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Shoei Shoei VFX-WR motorcycle helmet | Review

Visordown tests out the Shoei VFX-WR off-road-focused motorcycle helmet; Here’s what we make of after a couple of months

With the Honda CRF1100L Africa Twin launch fast approaching I needed an off-road-focused lid. Already owning a much loved Shoei X-Spirit III, it seemed right to grab a Shoei VFX-WR. 

I chose the Zinger TC-10 colour scheme to carry on the theme of bright highly visible helmets. Plus, they make me feel cool...

Available from: Shoei UK

Price

Depending on which colour you select (total of 13 available) the VFX ranges from £329.99 - £549.99. 

Shell 

The outer shell is from AIM+, which is a high tech organic fibre, multi-composite and high-performance fibre medley. This construction helps the shell to absorb shocks while keeping optimum rigidity.

The three-piece EPS liner varies in thickness across the helmet to aid energy distribution in the event of an accident. Shoei calls this M.E.D.S (Motion Energy Distribution System). Fortunately, I haven't had to test this out but I'm pretty sure it works. 

Available sizes: 1) XS-S, 2) M, 3) L, 4) XL-XXL

Oh, and if you’re wondering what the Japanese writing means, it translates to Shoei. I can confirm this as some Honda engineers (from Japan) admired the design. Although, I thought it said something naughty, as they initially giggled. 

Lining

The 3D max-dry cheek pads and centre pad - which are breathable and moisture-absorbent - are easily detachable and fully washable. I tested the ease of removal upon my return from the sizzling Island of Sardina, after hustling the CRF1100L on technical dusty mountain roads. I decided to wash out the inner pads of perspiration and grime (e.g. bugs and dust), thus removing any potential stank.  

Comfort

As you’d expect from any premium helmet, the VFX-WR is uber comfortable. After a couple of hours breaking in the padding, it feels like it’s shaped to your head. Sometimes my [rather large] ears didn’t quite fit snug into the holes allocated, but a little wiggle always seemed to resolve this.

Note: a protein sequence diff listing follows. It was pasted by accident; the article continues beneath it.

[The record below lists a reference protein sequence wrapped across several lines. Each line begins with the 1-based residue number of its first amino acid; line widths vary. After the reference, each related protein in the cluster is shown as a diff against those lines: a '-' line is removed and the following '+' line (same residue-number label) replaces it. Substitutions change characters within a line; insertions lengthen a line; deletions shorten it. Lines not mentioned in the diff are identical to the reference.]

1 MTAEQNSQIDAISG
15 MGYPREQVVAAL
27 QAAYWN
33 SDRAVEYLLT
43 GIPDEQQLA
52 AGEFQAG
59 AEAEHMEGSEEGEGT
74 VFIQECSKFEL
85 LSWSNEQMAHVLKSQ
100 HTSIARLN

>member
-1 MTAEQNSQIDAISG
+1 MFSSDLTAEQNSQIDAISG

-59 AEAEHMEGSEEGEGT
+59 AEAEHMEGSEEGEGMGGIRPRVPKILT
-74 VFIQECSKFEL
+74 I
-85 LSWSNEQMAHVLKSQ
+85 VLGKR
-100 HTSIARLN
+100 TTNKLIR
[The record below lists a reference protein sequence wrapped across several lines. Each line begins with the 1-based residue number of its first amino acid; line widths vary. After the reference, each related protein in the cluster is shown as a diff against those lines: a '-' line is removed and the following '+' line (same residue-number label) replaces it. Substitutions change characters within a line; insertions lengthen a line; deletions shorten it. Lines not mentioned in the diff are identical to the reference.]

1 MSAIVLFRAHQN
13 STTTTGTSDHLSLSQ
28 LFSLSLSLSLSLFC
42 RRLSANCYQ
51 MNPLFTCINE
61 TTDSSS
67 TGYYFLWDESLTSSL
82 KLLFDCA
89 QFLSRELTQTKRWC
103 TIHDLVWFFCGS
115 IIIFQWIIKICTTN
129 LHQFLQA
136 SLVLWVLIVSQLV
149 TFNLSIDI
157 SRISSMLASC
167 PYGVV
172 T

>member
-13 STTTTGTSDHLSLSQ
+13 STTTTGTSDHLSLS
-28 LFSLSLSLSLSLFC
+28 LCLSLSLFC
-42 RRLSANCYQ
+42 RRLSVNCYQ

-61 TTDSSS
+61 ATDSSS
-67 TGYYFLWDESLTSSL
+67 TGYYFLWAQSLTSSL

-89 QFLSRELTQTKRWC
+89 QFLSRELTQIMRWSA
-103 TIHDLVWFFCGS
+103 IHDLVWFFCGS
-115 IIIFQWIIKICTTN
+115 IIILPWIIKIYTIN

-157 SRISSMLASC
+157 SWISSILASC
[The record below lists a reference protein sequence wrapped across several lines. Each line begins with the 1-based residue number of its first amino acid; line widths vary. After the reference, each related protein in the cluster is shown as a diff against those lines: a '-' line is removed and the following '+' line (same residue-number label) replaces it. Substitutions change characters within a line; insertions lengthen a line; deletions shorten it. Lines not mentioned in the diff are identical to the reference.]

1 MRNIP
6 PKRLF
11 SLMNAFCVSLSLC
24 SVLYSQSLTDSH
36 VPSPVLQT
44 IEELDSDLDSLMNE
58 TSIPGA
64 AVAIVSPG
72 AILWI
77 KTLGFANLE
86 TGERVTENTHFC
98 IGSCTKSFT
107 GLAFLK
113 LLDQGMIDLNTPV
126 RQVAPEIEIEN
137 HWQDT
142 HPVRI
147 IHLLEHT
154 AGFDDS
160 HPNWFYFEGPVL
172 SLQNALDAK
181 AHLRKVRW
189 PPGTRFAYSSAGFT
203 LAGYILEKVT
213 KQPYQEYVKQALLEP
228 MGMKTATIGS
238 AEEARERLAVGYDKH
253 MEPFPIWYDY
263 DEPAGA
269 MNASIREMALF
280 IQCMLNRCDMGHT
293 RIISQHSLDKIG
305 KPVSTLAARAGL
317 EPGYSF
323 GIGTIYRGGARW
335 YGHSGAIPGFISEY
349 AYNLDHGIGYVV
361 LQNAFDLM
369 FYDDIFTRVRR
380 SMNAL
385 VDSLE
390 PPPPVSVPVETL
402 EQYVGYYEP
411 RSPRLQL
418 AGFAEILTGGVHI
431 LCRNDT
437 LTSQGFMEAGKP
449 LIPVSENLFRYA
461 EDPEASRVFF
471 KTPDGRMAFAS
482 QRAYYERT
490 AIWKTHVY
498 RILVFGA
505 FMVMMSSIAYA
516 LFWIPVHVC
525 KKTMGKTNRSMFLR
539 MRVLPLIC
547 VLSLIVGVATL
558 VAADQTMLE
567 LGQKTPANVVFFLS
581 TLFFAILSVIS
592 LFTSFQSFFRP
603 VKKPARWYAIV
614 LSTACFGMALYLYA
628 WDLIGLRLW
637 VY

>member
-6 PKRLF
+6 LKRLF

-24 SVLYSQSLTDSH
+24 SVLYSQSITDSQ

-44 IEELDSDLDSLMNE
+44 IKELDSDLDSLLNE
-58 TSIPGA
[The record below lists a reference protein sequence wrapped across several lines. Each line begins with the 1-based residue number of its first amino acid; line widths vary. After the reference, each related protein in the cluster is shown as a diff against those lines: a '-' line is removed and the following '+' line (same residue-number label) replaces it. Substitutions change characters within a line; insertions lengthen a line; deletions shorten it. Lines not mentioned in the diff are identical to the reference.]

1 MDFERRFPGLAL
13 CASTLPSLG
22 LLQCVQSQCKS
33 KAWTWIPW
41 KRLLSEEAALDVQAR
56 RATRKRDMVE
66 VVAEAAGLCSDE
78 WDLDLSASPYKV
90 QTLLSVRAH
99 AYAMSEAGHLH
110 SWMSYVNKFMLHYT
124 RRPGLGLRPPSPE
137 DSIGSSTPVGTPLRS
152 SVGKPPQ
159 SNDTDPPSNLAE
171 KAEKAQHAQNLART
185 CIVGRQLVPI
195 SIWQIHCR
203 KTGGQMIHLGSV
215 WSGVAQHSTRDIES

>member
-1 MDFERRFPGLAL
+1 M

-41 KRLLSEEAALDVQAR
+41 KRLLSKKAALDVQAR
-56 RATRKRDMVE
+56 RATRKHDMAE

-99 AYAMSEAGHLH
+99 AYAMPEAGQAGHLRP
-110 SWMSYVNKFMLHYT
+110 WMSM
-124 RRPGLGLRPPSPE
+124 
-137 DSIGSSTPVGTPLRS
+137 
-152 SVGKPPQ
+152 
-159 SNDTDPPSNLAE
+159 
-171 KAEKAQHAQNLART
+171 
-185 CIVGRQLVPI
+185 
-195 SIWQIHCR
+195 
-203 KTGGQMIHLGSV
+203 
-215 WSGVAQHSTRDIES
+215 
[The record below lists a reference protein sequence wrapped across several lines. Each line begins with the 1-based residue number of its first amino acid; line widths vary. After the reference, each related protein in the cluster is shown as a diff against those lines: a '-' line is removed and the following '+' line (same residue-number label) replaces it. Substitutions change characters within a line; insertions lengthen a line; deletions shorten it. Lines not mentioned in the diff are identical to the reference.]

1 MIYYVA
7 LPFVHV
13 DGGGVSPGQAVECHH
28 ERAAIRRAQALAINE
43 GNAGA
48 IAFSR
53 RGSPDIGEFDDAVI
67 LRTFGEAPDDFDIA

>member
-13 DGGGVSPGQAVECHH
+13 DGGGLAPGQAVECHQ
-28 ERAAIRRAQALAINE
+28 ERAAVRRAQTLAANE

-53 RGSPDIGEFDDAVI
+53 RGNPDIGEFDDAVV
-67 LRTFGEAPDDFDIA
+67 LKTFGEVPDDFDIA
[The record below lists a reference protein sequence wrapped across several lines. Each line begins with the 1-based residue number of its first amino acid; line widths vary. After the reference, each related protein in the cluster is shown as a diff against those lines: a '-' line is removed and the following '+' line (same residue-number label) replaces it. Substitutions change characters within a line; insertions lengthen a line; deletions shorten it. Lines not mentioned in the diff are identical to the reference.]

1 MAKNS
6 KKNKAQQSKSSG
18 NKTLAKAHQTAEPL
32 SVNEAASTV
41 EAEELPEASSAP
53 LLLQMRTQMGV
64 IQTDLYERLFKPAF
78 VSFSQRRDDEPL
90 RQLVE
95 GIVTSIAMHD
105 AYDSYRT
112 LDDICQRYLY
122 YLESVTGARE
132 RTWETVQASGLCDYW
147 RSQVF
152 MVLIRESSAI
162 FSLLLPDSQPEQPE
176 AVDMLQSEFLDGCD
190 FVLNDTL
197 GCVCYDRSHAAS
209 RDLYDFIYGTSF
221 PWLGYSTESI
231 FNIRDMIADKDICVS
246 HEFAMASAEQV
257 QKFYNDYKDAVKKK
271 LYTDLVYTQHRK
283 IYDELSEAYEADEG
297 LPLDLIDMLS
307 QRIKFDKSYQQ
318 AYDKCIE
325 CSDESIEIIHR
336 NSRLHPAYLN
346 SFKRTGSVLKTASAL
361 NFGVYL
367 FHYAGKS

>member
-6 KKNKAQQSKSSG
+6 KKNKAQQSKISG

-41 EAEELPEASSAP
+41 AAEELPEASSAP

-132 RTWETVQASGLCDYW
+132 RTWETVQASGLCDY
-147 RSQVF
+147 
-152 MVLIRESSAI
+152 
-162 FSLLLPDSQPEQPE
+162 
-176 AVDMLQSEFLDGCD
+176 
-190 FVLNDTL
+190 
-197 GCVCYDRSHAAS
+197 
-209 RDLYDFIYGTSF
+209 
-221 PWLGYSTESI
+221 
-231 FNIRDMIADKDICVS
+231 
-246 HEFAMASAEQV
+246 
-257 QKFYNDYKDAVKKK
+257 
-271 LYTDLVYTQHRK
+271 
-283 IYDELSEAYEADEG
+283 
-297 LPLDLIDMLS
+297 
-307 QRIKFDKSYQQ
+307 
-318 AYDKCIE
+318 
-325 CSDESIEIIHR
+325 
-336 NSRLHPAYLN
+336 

Due to the gapping big hole in the front, I would advise wearing earplugs with VFX-WR, like with most lids of this style. Riding a motorcycle without a large front screen, at motorway speeds, it does get a little noisy - but that comes with the territory of an off-road-focused helmet. 

If you do plan on doing higher speed journeys in-between green lanes, then the addition of a removable peak is a nice touch. And it helps if you’re transporting the helmet in a bag. 

Ventilation

You won’t believe how many ventilation slots are on the VFX-WR. Perhaps it’s overkill but then more the merrier, right?

The reason behind all the vents is because VFX-WR is designed with racing in mind. On the road, I found the front vent did let the tiniest bit of water spray through. It didn’t ruin my day though, as the rest of the vents dealt with wet conditions more than adequately.  

We like

  • The considerable level of safety tech

  • Wide variety of colour options available 

  • Removable peak 

We don’t like

  • Inability to close front inlet vents 

Verdict

For the true off-road enthusiast, the Shoei VFX-WR would make a great addition to the kit list. It’s lightweight, high tech construction and racey features make it a more than viable option.  

I genuinely get excited putting the VFX-WR onto my head. And the addition of iridium googles makes the design really pop. 

In technical off-road conditions, you forget it’s even on your peanut - which is the sign of a well-designed lid.  

For the kind of rider who isn’t completely off-road crazy - dipping into a green lane here and there - then the Shoei Hornet would be a good alternative (see below).

Available from: Shoei UK

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